Softball tops LSU, moves on to face Oklahoma

The No. 3 ASU softball team’s offensive production skyrocketed against the pitcher with the best ERA in the nation and all it took was the lineup to completely ignore half of the plate in Saturday’s 6-0 win over LSU.

Sophomore outfielder Alix Johnson had a bounce back game as she blasted ASU’s only home run of the Women’s College World Series to go along with the single she got in the fifth inning.

After striking out four times to Alabama sophomore pitcher Jackie Traina, Johnson started to not worry too much about the inside of the strike zone and instead focused on balls tailing away from her.

“Did it look like I was looking for the outside pitch,” Johnson asked. “Because I was.  I really was.  It makes it a lot easier when you are focused in on one side of the plate, and you're expecting that pitch to be there.  So it was a good pitch to hit and thankfully I hit it out.”

Junior second baseman Sam Parlich had a similar approach with her two RBI single in between the shortstop and third baseman for LSU. She added to her performance offensively with a nice defensive game combining with senior shortstop Katelyn Boyd on two double plays, something they hoped to do more often this year.

“We talked about this all year,” Parlich said. “How we wanted to roll a double play, and we finally get two in a game.  We were really happy.”

The game didn’t always look easy though. Senior pitcher Hillary Bach dealt with some illegal pitch calls that brought coach Clint Myers and pitching Coach Chuck D’Arcy out of the dugout to argue in the fourth inning. At one point D’Arcy called a conference with all three just to discuss what was going on. Bach stayed resilient and stranded runners on the corners to end the inning.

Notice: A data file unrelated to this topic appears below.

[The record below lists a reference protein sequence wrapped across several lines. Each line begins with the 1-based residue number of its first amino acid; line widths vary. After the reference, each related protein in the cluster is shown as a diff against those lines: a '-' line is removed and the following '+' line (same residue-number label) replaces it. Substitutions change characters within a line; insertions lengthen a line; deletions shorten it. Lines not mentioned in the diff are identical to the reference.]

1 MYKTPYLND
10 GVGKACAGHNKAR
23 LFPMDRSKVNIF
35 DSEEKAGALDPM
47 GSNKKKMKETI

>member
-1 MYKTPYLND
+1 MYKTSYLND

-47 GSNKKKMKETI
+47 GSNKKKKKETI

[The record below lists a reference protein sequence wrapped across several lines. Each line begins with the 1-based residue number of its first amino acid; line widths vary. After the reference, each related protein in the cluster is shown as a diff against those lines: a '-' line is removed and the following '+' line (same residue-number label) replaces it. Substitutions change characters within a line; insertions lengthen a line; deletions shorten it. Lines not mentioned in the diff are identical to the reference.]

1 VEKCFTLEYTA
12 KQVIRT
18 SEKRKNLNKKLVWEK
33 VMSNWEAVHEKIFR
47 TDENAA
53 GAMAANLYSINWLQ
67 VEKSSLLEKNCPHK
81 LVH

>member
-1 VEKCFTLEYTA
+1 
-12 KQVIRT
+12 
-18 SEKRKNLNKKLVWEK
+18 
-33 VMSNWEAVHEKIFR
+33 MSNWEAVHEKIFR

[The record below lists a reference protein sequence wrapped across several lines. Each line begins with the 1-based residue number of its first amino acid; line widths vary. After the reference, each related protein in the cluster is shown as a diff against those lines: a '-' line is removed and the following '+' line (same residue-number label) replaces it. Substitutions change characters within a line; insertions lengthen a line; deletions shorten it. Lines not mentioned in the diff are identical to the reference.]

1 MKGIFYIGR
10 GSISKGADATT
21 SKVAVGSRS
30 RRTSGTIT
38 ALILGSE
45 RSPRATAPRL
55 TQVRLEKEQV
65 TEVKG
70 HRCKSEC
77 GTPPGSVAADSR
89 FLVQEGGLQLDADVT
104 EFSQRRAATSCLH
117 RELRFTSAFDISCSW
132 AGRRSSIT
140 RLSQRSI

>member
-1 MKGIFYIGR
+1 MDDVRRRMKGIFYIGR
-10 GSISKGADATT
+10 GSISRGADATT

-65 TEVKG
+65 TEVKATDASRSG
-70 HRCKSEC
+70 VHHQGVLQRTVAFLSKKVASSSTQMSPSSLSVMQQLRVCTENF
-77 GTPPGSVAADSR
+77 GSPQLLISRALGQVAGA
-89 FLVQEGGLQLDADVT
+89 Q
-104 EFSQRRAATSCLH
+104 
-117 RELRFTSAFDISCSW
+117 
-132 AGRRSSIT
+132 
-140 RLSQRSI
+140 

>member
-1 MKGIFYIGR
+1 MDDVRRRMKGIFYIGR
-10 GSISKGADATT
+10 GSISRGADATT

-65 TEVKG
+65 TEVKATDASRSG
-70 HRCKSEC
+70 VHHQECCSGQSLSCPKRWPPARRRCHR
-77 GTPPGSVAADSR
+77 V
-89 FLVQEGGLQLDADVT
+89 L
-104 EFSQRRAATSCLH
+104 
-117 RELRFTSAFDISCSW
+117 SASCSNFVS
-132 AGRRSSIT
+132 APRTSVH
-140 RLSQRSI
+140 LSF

“It was something that I haven't really experienced a lot of,” Bach said. “I've had a couple of calls, but have always been able to come right back.  So it’s something I've never been called for.  It was good practice, and I think we overcame it well, and my defense was incredibly helpful through that, just getting me out of the innings so I could go out to the bullpen and work on it, and then they had a long inning where I could work on coming back from it.”

The decision to rest sophomore pitcher Dallas Escobedo ended up turning out great for the Sun Devils, who will send her out to pitch the first game against No. 4 Oklahoma on Sunday at 10 a.m. PT.

“We were completely confident in Hillary's performance all year long,” Myers said. “Look at her numbers.  Look at the games.  We had to beat Lafayette twice.  Who pitched the very first game?  This young lady here.  Why would we not pitch her tonight?”

For as well as the Sun Devils' offense did, Myers said there is still room for improvement. One of the biggest steps the lineup can take is continuing to have long at bats early. Those not only tire out pitchers, but also give the hitters an idea of what to look for.

"Personally from my at bat, I got to see a lot of different pitches," Parlich said. “After that at bat, I went back to my teammates to give them a heads up of what I saw and what they could possibly see.”

 

Reach the reporter at jjmckelv@asu.edu


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